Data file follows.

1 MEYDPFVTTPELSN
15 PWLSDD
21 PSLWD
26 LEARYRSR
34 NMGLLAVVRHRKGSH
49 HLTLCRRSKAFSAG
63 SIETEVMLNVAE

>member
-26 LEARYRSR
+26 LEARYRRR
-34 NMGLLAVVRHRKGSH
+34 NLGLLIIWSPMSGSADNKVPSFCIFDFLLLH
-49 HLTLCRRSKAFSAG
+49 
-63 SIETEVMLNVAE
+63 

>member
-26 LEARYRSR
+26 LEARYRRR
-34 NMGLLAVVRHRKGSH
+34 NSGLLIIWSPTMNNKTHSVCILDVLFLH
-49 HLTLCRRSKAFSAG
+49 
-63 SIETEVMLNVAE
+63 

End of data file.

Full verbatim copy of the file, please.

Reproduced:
1 MEYDPFVTTPELSN
15 PWLSDD
21 PSLWD
26 LEARYRSR
34 NMGLLAVVRHRKGSH
49 HLTLCRRSKAFSAG
63 SIETEVMLNVAE

>member
-26 LEARYRSR
+26 LEARYRRR
-34 NMGLLAVVRHRKGSH
+34 NLGLLIIWSPMSGSADNKVPSFCIFDFLLLH
-49 HLTLCRRSKAFSAG
+49 
-63 SIETEVMLNVAE
+63 

>member
-26 LEARYRSR
+26 LEARYRRR
-34 NMGLLAVVRHRKGSH
+34 NSGLLIIWSPTMNNKTHSVCILDVLFLH
-49 HLTLCRRSKAFSAG
+49 
-63 SIETEVMLNVAE
+63 